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Demand for LaborThe Neglected Side of the Market$
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Daniel S. Hamermesh and Corrado Giulietti

Print publication date: 2017

Print ISBN-13: 9780198791379

Published to Oxford Scholarship Online: March 2017

DOI: 10.1093/acprof:oso/9780198791379.001.0001

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Beauty and the Labor Market

Beauty and the Labor Market

Chapter:
(p.251) 12 Beauty and the Labor Market
Source:
Demand for Labor
Author(s):

Daniel S. Hamermesh

Publisher:
Oxford University Press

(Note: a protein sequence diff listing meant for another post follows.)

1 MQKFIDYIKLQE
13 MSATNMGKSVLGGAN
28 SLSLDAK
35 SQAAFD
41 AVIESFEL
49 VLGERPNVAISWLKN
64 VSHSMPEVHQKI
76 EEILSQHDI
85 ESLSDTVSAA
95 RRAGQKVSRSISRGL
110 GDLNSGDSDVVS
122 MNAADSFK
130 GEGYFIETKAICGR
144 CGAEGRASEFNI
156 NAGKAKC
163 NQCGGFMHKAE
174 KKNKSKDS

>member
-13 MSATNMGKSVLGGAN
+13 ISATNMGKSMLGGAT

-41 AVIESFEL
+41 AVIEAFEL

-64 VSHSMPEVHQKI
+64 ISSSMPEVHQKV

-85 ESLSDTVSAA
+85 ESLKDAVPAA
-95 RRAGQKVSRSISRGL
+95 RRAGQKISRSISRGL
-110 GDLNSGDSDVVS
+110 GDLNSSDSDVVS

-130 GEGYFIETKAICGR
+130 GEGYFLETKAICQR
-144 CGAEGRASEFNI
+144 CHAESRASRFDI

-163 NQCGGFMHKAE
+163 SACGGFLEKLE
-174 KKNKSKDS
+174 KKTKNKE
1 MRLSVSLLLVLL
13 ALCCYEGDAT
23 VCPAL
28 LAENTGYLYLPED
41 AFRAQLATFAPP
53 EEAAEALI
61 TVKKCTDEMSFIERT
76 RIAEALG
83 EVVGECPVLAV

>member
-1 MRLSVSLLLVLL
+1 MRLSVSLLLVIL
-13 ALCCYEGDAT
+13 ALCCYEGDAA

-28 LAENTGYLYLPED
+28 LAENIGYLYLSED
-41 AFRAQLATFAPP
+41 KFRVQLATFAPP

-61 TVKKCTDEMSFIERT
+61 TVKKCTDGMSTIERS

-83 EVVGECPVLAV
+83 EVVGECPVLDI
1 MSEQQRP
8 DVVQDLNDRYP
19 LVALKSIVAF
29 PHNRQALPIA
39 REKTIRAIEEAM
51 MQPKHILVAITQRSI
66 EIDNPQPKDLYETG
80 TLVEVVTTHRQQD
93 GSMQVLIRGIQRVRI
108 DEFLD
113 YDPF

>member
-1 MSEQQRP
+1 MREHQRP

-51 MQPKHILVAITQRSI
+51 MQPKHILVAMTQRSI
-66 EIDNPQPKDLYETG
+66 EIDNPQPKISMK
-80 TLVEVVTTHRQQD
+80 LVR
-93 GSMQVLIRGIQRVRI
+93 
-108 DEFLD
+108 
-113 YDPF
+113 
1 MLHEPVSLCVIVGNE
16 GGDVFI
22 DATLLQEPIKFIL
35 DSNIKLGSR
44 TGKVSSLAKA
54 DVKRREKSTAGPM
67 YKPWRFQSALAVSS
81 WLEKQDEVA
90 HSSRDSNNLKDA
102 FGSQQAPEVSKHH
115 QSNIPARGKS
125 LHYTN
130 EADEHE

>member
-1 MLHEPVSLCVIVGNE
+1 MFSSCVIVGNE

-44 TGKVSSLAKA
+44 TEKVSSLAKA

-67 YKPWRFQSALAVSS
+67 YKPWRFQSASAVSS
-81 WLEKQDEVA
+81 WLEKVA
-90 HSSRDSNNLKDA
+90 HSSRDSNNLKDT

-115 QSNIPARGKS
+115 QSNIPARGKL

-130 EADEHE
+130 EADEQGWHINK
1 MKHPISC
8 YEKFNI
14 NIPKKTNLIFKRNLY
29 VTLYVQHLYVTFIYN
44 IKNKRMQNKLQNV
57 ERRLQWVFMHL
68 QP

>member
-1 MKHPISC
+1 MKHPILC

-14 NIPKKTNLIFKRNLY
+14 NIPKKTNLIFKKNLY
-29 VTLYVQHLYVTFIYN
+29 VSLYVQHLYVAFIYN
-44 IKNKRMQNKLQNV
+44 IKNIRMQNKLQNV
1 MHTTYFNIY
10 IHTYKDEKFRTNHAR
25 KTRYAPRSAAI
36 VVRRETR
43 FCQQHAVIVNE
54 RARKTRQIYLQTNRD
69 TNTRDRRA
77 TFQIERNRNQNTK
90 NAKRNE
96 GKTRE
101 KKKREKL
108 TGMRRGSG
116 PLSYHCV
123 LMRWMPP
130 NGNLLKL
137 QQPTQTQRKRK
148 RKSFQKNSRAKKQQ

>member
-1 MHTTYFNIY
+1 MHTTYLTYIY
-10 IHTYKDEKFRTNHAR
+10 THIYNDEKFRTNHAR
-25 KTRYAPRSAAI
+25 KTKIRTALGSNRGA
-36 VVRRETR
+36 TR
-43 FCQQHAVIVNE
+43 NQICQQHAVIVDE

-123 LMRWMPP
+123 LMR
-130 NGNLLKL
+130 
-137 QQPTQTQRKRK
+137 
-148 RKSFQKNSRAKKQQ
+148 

DOI:10.1093/acprof:oso/9780198791379.003.0012

We develop a theory of sorting across occupations based on looks and derive its implications for testing for the source of earnings differentials. These differentials are examined using the 1977 Quality of Employment, the 1971 Quality of American Life, and the 1981 Canadian Quality of Life surveys. Plain people earn less than people of average looks, who earn less than the good-looking. The penalty for plainness is 5 to 10 percent. The effects are slightly larger for men than women; but unattractive women are less likely than others to participate in the labor force and are more likely to be married to men with unexpectedly low human capital. Better-looking people sort into occupations where beauty is likely to be more productive; but the impact of individuals’ looks on their earnings is mostly independent of occupation.

Keywords:   Looks discrimination, beauty premium, ugliness penalty, occupational sorting, male-female differences

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